Welcome to EURACTIV’s Global Europe Brief, your weekly update on the EU from a global perspective.
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In this week’s edition: Russia relations down, NATO looks into the future, Belarus migration woes.
The Russia-West storybook has become known for tit-for-tat: The 2006 Litvinenko murder, the Czech ammunition depot attacking 2014, the 2018 Skripal poisoning in Salisbury and a range of cyberattacks over the years.
Subsequently, various European countries expelled scores of Russian diplomats and alleged spies. Moscow retaliated by designating Western officials as persona non grata and ending diplomatic mandates.
Now add into the mix Russia’s increasing military presence near Ukraine after 2014 and its treatment of imprisoned dissident Alexei Navalny, and the situation becomes even more strained.
As if relations between NATO and Russia were not tense enough, now Moscow announced it would halt the activities of its mission to NATO and that of NATO’s diplomatic mission in Russia. Foreign Minister Sergei Lavrov gave the news in a press conference on Monday (18 October). It came after the alliance expelled eight Russians in a spying row earlier this month.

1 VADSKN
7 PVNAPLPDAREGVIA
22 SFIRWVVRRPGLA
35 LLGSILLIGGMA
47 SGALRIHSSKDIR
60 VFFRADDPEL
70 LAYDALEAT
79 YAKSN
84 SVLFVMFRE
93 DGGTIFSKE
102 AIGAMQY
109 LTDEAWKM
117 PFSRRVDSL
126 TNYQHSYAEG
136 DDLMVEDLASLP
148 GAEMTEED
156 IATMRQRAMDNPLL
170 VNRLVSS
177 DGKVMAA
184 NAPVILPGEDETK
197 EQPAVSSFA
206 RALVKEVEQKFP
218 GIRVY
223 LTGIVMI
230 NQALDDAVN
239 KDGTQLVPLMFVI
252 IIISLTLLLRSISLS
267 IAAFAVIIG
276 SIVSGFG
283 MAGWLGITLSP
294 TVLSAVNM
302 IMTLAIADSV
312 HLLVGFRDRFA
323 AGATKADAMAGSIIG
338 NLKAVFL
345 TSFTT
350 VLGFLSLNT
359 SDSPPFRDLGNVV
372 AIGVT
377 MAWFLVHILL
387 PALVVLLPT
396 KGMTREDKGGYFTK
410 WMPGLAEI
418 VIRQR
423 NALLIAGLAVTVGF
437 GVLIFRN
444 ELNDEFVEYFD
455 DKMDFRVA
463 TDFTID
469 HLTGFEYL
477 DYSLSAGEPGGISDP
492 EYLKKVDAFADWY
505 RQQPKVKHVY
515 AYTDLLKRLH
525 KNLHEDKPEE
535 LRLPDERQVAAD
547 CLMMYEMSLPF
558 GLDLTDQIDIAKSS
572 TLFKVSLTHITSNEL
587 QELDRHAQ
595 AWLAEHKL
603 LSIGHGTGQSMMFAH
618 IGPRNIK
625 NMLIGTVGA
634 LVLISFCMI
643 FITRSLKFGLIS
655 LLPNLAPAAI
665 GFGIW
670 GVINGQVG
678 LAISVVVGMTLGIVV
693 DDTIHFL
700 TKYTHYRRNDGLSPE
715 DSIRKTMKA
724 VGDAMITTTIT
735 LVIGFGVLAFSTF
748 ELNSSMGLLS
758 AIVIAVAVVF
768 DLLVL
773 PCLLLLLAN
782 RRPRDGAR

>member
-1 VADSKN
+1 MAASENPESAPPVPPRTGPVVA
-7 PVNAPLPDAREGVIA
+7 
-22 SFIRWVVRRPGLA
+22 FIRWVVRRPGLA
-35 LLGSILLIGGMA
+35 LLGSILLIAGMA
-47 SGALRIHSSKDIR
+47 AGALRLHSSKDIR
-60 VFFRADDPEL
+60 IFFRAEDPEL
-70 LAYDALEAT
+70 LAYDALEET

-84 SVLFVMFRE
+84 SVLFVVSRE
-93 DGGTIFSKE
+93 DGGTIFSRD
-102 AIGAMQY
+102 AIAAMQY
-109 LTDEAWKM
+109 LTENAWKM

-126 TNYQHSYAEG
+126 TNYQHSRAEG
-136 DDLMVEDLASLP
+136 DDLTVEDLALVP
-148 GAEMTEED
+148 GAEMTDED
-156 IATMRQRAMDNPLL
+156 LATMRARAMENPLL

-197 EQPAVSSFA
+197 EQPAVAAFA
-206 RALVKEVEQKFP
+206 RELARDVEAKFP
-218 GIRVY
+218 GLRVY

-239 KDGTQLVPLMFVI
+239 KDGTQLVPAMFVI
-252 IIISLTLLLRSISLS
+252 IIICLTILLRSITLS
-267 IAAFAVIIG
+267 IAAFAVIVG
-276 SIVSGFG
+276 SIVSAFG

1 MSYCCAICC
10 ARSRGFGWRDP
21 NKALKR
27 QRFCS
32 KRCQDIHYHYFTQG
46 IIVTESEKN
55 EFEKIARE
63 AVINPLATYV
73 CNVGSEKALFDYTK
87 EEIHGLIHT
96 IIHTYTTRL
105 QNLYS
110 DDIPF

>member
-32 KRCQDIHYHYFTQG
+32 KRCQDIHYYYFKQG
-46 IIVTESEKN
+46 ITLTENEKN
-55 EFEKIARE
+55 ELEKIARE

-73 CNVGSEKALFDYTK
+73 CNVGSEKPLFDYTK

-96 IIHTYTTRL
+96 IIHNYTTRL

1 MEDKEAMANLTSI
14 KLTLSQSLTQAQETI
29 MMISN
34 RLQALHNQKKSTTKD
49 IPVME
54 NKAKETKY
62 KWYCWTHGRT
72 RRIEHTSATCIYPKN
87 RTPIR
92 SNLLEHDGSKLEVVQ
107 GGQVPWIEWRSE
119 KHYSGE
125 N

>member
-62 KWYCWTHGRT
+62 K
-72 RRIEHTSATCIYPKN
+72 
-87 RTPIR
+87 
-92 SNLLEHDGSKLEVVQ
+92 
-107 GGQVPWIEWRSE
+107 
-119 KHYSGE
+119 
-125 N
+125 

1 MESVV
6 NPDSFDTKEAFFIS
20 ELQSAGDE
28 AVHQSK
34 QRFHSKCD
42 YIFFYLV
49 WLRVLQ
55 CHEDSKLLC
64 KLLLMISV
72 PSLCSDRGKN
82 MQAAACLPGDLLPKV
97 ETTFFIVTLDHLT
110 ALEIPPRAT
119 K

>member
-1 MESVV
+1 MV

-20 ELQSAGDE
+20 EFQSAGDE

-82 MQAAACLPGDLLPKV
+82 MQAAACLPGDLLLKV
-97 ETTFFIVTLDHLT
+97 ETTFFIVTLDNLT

Russia made its intentions clear but is yet to deliver an official notification to the alliance, NATO diplomats confirmed this week.
The NATO-Russia Council has been a way to keep communication open since the 1990s. It was established to address political conflicts rooted in the Cold War and served as a platform to manage those conflicts until Russia annexed the Crimean Peninsula.
Bottom line: Russia is not interested in any dialogue with NATO in Brussels. Lavrov confirmed as much when he said, “if NATO members have any urgent matters, they can contact our ambassador to Belgium”, adding, he didn’t expect to see any change in relations in the future.
After years of deteriorating relations, sanctions, tit-for-tat diplomatic expulsions, and an escalating “information war,” some in Moscow are asking if there is any point in seeking renewed dialogue.
NATO says there is, but it takes two to tango.